Carl Jackson retires after 22 years at Iowa

Feb. 11, 2008

IOWA CITY, Iowa — A little coaxing from Hayden Fry in 1978 lured Carl Jackson from the state of Texas to the University of Iowa. Three decades later — with 22 of those years as a Hawkeye coach — Jackson is retiring from football.

Jackson, 67, along with Hawkeye head coach Kirk Ferentz, announced the decision Monday at a press conference in the Hayden Fry Football Complex.

“Carl is the best running backs coach that I have ever been around at any level,” Ferentz said. “More importantly, he’s been a mentor for me and he’s been a great, great friend. If you look through Carl’s resume, what you see is a demonstration of excellence.”

Jackson began his collegiate coaching career with Fry at North Texas is 1976. He was there until joining Iowa from 1979-91 as running backs coach and offensive coordinator. From 1992-96, Jackson coached running backs for the San Francisco 49ers in the NFL (where he was part of a Super Bowl championship). Jackson was running backs coach at the University of Texas in 1997 and rejoined the staff at Iowa from 1999-2007.

“I remember being in a staff meeting at North Texas and Coach Fry said he had a chance to come to the University of Iowa,” Jackson said. “He said, `If I go, who will all go with me?’ and everybody held their hand up but me. So I said, `I don’t know anything about Iowa and I don’t know anybody to call and ask about Iowa.’ But coming here was probably the best decision I ever made in my life.”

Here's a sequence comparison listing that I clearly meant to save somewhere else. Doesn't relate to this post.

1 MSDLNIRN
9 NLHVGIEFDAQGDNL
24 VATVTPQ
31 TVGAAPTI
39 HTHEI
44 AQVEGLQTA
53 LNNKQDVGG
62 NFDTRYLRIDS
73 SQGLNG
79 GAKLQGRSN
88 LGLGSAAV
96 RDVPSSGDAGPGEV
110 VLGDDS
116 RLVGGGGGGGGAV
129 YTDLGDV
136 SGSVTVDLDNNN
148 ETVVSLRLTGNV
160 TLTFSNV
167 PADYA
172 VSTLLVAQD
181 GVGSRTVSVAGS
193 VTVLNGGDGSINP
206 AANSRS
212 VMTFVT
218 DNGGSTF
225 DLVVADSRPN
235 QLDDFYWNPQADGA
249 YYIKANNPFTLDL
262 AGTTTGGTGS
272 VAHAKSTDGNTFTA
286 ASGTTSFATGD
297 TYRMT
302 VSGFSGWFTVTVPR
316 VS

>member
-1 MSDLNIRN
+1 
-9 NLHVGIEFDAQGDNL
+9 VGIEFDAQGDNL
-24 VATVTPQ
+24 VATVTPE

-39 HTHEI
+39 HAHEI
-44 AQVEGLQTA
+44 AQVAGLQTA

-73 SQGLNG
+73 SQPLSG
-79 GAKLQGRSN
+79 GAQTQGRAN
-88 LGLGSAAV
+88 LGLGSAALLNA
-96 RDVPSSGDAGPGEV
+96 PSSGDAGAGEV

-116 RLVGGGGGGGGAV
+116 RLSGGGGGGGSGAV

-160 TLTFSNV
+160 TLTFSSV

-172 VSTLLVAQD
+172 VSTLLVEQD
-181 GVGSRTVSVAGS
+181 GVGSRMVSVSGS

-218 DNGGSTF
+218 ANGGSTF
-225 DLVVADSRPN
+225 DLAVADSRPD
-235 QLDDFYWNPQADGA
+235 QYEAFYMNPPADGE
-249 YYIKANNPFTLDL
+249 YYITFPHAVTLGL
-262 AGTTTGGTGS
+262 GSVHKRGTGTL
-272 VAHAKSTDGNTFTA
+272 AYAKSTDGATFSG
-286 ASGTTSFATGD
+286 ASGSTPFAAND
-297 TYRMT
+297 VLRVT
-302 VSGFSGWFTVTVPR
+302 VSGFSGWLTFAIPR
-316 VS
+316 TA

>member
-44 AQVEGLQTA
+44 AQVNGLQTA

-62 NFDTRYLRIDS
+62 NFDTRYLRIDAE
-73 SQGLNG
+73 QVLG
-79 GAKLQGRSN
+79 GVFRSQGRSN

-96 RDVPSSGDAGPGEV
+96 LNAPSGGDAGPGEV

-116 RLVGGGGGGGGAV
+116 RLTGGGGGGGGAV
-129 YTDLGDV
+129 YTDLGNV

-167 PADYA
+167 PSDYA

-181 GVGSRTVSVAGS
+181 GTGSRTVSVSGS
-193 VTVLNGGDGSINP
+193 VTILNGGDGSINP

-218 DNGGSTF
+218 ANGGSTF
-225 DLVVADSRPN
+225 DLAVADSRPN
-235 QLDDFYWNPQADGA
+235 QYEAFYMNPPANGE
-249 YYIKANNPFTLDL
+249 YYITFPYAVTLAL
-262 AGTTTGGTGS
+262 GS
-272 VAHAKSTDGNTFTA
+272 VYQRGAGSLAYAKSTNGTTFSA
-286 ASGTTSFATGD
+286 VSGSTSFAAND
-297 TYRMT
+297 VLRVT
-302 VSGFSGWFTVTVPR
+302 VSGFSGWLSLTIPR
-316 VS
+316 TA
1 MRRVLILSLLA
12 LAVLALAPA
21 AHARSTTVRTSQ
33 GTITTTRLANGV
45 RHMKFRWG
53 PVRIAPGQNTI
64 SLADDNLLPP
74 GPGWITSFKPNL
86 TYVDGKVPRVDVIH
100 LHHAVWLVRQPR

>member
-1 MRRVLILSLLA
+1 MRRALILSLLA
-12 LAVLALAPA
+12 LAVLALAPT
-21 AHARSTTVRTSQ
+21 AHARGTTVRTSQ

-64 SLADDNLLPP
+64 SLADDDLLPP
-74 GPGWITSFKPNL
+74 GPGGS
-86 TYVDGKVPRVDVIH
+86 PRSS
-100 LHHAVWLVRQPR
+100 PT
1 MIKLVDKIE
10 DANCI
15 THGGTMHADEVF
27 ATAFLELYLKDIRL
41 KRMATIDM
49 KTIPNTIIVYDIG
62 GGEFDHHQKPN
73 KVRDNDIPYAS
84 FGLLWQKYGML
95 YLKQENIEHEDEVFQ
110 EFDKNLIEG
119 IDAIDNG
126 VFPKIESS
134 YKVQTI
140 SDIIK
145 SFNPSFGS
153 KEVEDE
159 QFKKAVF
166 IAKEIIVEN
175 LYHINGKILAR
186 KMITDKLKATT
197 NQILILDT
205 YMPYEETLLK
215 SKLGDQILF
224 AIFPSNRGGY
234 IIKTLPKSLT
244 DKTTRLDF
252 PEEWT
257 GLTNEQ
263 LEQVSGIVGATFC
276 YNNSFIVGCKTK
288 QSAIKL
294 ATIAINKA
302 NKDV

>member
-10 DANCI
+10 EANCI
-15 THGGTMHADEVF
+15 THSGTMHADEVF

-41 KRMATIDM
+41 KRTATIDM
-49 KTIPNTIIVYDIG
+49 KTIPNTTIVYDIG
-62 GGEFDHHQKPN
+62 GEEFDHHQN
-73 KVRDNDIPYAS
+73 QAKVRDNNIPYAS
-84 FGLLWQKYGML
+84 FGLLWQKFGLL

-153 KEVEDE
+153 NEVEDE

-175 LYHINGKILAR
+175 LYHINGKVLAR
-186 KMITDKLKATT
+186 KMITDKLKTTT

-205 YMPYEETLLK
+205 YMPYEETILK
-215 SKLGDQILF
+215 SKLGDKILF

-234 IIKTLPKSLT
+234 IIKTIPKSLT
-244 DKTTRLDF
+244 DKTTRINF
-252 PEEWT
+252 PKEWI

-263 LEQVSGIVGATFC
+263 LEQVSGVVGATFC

Jackson spent 22 seasons on the UI football staff and was a part of five Big Ten Champion Hawkeye teams, three of which went to the Rose Bowl (1982, ’86, ’91). He is the only coach in school history to be part of five conference championships. During his career, Jackson instructed a who’s who of Iowa running stars, including Ronnie Harmon, Rick Bayless, Dennis Mosley, Nick Bell, Tony Stewart, Ladell Betts and most recently Albert Young and Damian Sims.

“We’ve had a lot of really, really good guys come through here,” Jackson said. “I’ve had a chance to work with a lot of great players. I tried not to over-coach them.”

Twelve running backs that Jackson coached went on to the NFL. While at Iowa, Jackson coached nine of the 11 Hawkeyes that rushed for 1,000 or more yards in a season.

“It’s pretty obvious I like Iowa,” Jackson said. “I came back for a second tour of duty. I really enjoyed myself here. I met a lot of great people, worked with a lot of great coaches and had a chance to work with a lot of great young men.”

Four of the games Jackson remembers most were a 36-7 win against Michigan State on Nov. 21, 1981, that sent the Hawkeyes to the Rose Bowl; a 12-10 win against Michigan on Oct. 19, 1985; a 30-25 victory over LSU in the Capitol One Bowl on Jan. 1, 2005; and a 20-10 win at Wisconsin on Nov. 12, 2005.

“There are a lot of great memories and a lot of satisfying victories,” Jackson said.

One of the most rewarding accomplishments for Jackson was the personal growth of former Hawkeye player Richard Bass (1986-89). Bass was from Omaha, Neb., and was not an accomplished student when he enrolled at Iowa. Jackson said it was “very satisfying” when he heard the news that Bass had received his PhD.

“He took advantage of the system and never missed a learning center or study hall,” Jackson said.

Jackson and his wife, Doris, have two grown children and two grandchildren.

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